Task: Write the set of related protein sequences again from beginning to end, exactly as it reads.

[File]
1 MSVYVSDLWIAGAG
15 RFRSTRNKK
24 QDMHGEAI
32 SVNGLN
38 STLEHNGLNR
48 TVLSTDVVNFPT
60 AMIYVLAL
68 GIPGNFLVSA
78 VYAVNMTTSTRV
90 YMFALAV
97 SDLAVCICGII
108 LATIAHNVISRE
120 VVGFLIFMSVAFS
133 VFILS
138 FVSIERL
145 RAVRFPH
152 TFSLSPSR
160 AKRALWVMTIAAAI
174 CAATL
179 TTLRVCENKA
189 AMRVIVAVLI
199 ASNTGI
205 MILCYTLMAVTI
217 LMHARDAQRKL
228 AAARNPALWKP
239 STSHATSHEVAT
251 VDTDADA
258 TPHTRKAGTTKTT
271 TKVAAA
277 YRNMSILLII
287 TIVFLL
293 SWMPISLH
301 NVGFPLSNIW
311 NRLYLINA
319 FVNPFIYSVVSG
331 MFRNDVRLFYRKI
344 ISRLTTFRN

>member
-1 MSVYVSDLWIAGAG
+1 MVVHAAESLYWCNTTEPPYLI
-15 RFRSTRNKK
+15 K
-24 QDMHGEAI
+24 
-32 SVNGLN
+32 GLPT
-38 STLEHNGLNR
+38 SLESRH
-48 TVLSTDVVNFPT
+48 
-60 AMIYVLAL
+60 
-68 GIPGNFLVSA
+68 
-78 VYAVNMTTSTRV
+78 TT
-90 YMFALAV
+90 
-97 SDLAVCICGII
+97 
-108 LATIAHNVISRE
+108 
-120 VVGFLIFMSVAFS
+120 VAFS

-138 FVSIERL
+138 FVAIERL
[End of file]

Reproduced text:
1 MSVYVSDLWIAGAG
15 RFRSTRNKK
24 QDMHGEAI
32 SVNGLN
38 STLEHNGLNR
48 TVLSTDVVNFPT
60 AMIYVLAL
68 GIPGNFLVSA
78 VYAVNMTTSTRV
90 YMFALAV
97 SDLAVCICGII
108 LATIAHNVISRE
120 VVGFLIFMSVAFS
133 VFILS
138 FVSIERL
145 RAVRFPH
152 TFSLSPSR
160 AKRALWVMTIAAAI
174 CAATL
179 TTLRVCENKA
189 AMRVIVAVLI
199 ASNTGI
205 MILCYTLMAVTI
217 LMHARDAQRKL
228 AAARNPALWKP
239 STSHATSHEVAT
251 VDTDADA
258 TPHTRKAGTTKTT
271 TKVAAA
277 YRNMSILLII
287 TIVFLL
293 SWMPISLH
301 NVGFPLSNIW
311 NRLYLINA
319 FVNPFIYSVVSG
331 MFRNDVRLFYRKI
344 ISRLTTFRN

>member
-1 MSVYVSDLWIAGAG
+1 MVVHAAESLYWCNTTEPPYLI
-15 RFRSTRNKK
+15 K
-24 QDMHGEAI
+24 
-32 SVNGLN
+32 GLPT
-38 STLEHNGLNR
+38 SLESRH
-48 TVLSTDVVNFPT
+48 
-60 AMIYVLAL
+60 
-68 GIPGNFLVSA
+68 
-78 VYAVNMTTSTRV
+78 TT
-90 YMFALAV
+90 
-97 SDLAVCICGII
+97 
-108 LATIAHNVISRE
+108 
-120 VVGFLIFMSVAFS
+120 VAFS

-138 FVSIERL
+138 FVAIERL